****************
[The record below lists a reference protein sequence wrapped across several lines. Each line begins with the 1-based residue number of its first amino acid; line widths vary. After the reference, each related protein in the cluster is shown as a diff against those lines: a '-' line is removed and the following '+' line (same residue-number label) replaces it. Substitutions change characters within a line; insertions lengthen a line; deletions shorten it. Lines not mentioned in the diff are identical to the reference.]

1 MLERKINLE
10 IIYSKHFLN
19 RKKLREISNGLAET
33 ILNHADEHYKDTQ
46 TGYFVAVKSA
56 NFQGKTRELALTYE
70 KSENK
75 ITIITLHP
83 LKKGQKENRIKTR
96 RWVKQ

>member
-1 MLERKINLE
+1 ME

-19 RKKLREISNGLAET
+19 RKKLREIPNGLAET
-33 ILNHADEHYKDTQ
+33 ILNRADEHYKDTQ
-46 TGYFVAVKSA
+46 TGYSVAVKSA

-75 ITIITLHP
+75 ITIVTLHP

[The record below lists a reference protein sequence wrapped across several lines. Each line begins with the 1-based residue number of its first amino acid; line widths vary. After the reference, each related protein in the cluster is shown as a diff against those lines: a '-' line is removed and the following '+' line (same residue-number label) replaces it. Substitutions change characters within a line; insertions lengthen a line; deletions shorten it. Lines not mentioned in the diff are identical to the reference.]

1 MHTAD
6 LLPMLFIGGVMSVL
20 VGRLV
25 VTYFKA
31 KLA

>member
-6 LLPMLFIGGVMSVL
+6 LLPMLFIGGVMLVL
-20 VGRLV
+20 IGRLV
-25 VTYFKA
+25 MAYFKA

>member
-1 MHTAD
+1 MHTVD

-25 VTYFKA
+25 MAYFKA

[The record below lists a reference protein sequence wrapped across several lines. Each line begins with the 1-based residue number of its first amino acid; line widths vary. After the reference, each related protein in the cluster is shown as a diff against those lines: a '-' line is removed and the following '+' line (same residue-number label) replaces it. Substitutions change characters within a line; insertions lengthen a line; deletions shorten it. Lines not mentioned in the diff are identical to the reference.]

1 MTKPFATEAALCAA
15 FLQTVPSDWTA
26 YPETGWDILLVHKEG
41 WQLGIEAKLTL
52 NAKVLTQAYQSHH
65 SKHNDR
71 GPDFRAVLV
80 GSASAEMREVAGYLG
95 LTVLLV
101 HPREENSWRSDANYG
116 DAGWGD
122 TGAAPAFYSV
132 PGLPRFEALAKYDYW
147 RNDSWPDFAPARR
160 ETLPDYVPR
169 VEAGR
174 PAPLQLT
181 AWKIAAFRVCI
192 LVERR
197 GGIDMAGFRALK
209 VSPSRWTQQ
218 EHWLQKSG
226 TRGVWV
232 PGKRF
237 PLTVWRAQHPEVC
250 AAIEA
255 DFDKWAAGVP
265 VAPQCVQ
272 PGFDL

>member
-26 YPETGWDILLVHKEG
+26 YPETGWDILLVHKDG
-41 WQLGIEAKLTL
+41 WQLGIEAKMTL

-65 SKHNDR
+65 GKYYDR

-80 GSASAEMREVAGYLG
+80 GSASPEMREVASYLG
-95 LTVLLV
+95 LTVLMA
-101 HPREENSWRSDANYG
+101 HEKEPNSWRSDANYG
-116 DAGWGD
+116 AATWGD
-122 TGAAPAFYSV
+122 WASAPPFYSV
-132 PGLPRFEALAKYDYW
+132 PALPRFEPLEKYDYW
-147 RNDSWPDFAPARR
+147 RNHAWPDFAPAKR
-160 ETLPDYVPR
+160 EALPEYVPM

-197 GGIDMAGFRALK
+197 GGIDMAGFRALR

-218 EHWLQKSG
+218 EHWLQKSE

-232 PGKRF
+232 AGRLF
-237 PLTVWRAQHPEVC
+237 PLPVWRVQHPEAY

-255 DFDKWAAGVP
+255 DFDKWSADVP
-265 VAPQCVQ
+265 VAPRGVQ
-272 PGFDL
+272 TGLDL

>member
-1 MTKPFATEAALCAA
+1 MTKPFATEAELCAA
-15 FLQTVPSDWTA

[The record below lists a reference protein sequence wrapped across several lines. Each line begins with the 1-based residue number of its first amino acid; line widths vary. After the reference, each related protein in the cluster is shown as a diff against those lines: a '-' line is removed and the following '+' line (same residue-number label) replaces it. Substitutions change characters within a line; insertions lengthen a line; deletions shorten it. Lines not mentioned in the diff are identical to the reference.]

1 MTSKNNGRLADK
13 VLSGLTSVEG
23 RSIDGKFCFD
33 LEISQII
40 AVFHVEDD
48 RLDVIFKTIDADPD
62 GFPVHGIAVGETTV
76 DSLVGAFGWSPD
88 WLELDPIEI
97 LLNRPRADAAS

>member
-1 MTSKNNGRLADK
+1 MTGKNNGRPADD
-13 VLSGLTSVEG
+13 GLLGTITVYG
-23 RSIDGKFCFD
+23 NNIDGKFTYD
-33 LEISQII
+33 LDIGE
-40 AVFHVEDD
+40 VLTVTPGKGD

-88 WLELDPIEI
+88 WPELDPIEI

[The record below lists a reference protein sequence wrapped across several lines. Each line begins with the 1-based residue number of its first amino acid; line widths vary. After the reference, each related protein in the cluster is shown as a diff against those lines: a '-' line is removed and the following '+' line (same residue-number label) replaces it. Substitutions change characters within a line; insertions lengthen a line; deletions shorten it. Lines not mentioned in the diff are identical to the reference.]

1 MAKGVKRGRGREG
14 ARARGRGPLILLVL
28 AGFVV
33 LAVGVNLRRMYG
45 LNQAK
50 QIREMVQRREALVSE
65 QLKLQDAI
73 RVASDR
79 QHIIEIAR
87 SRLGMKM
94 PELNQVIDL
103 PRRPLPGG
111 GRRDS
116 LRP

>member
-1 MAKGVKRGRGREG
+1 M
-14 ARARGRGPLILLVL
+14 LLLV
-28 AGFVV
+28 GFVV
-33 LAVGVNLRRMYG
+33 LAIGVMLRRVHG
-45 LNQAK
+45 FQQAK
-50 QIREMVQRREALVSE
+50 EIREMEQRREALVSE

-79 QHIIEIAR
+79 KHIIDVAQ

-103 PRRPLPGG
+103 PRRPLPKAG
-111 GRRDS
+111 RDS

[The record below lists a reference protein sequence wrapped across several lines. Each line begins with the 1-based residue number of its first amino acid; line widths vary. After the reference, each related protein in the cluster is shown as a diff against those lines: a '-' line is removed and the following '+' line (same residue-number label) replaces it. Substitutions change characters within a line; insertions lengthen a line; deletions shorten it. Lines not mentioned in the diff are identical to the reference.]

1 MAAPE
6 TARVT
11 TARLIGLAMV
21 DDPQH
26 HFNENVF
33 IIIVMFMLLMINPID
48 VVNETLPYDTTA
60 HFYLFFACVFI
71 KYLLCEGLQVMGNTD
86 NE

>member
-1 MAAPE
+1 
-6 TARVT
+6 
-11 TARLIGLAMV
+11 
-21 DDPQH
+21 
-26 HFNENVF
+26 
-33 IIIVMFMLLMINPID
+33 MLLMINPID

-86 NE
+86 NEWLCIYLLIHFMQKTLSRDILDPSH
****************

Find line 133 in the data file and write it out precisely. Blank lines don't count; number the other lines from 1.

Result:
+40 VLTVTPGKGD